6. Angela Heap June 14, 2013 at 4:28 pm # Reply

    Hi Kirani

    Have you tried this:

    They might be of some help if Dr Ben is too busy, as I know he is flat out.



    • Kiarni July 20, 2013 at 2:48 pm # Reply

      Hey Angela,

      So sorry for such a late reply…
      I just want to say a big thankyou for your recommendation. Here in Australia i just cant find doctors who are well enough informed about this…and in this situation its so so frustrating!!
      Thanks again,all us mthfr people have to stick together and share info dont we!!!;)ha..
      Take care

  7. Olivia July 5, 2013 at 8:10 am # Reply

    Dr. Ben,
    I just wanted to send a big thank you from the bottom of my heart. I have MTHFR A1298 and C677T (whole other story). I have been having a terrible problem with frequent urination for about 2 years now. I don’t have any infections or other problems, so the reason for this frequent urination has been unknown. I was going to the bathroom to pee (sorry) sometimes up to 15 – 20 times a day! My husband and I are trying to have a second baby so I read the above article. I take vitamins so I paid close attention. I noticed the last sentence about choline. I’ve never taken choline before and wasn’t familiar with it so I did some research. I read something about choline deficiencies causing a problem with concentrating urine. I thought I’d give it a try to see what happened and after only a short time I no longer have my problem! Since it’s the only change I made I think it is the choline. In fact, today I only went to the bathroom 4 times! I wasn’t expecting to find anything that could help me with this problem here but I am so grateful I did.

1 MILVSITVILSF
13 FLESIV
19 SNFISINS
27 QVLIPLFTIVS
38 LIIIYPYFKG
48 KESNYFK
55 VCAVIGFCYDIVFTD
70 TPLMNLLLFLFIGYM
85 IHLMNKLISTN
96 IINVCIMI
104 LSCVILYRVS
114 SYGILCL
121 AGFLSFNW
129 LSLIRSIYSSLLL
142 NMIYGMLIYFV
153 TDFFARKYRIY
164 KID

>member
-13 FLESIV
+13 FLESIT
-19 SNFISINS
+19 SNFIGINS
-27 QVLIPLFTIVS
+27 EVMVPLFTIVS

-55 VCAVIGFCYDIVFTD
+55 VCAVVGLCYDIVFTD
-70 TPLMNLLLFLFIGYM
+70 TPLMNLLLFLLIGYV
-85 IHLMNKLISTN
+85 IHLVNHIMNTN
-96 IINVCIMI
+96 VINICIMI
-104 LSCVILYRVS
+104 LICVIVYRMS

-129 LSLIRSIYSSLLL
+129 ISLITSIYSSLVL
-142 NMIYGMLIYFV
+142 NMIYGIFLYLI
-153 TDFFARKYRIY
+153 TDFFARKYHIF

Thank you!

    • seph August 1, 2013 at 6:46 am # Reply

      Hi Olivia, what supplement did you take?

      • Olivia August 1, 2013 at 7:10 pm # Reply

        Keep in mind I’m not a doctor so I’m in no position to recommend anything, but I learned there are different types of choline out there and it’s important you take the right one for what you are trying to achieve. After some study, I chose Phosphatidyl Choline and I take 2 once a day, as per the bottle’s instructions. The brand I chose for myself was Solgar, which are in glass, gluten, wheat, and dairy free. This is important to me. I had to ask for it in the store because for some reason it wasn’t by the other choline bottles. Are you having the same problem? I sometimes forget and skip a day but as long as I keep taking them it seems to help me. I’m no longer looking for a bathroom all the time! It’s the only change I’ve made to my supplements and/or diet. I take a lot of supplements at the moment because we will be trying for another baby soon. Because of my age I’m doing IVF. Are you also trying to have a baby?

  8. Deb September 10, 2013 at 2:47 am # Reply

    Dr. Ben or anyone who can help….
    Thank you so much for your helpful website!!
    I am homozygous for A1298C.
    I have had 3 children and no miscarriages…thankfully….but have terrible nausea and vomiting through the whole pregnancies with the 2 girls and until 16 wks with the boy. I though I remembered a post where you mentioned how to fix this.
    We would like to have more children…yes, really…but the sickness is so bad that it is very hard on the whole family.
    Any advice?